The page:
Parashah of the week: Kedoshim

“Do not go about as a tale-bearer among your people. Do not stand on the blood of your fellow: I am the Eternal” Leviticus 19.16


What are our responsibilities as innocents are killed in the Ukraine, or as the Uyghurs are persecuted, slandered and put to forced labour in camps?

Do not stand on the blood of your neighbour. What can we learn about how to observe this commandment from it immediately following (within a single verse) the instruction, “Do not go about as a tale-bearer”?

Rabbi Ibn Ezra (12th century Spain) comments that “it is known that some have been murdered and killed because of slander”. For him the blood of the second half of the verse is a consequence of the slander of the first half.

Having commemorated Yom Hashoah last week, we recall the murderous power of language and propaganda. We recognise that words shape attitudes, that they obscure and make possible dehumanisation and eradication. Each of us might resist language that dehumanises others and interrogate our news sources, searching for the truth amid our pervasive media.

We might also verbally stand up for the innocent, spreading truth and concern. Rabbi Malbim in 19th century Ukraine teaches: “From the juxtaposition, ‘do not go about as a tail-bearer/ do not stand on the blood’, the verse is saying ‘although I have warned about tail-bearing, nevertheless if you know testimony for your fellow… you need to reveal it and to witness, even though through this some secret matter is revealed, because this is not ill speech”.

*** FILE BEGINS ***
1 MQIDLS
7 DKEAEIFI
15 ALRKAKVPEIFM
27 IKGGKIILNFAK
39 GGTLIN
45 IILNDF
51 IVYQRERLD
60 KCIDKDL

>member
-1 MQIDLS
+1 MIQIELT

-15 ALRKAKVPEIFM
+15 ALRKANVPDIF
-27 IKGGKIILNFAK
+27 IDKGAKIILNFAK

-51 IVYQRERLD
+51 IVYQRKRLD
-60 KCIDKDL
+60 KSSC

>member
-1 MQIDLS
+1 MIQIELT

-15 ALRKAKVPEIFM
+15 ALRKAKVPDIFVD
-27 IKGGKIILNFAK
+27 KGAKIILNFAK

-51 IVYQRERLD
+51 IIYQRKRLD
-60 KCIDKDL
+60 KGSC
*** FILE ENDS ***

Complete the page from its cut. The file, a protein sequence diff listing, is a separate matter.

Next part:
As one says in the Talmud in Sanhedrin: you are obligated to save another’s life.

The Malbim thus suggests that the second half of the verse, “do not stand on the blood”, qualifies the first, “do not go about as a talebearer”.

When lives are at risk, it’s not a transgression to speak out, it’s your responsibility.

While Ibn Ezra teaches us the murderous power of speech, the Malbim tells us to apply its power to save. We learn from them together to resist speech that oppresses and to speak up for the oppressed.

Do not stand on the blood of your neighbour. The language reminds us that our brothers’ blood calls out from the ground, and it’s all too easy to go about in the world actively pretending that you cannot see, going about your everyday business. But we must stand up for our fellow, neither standing by, nor standing on their suffering.

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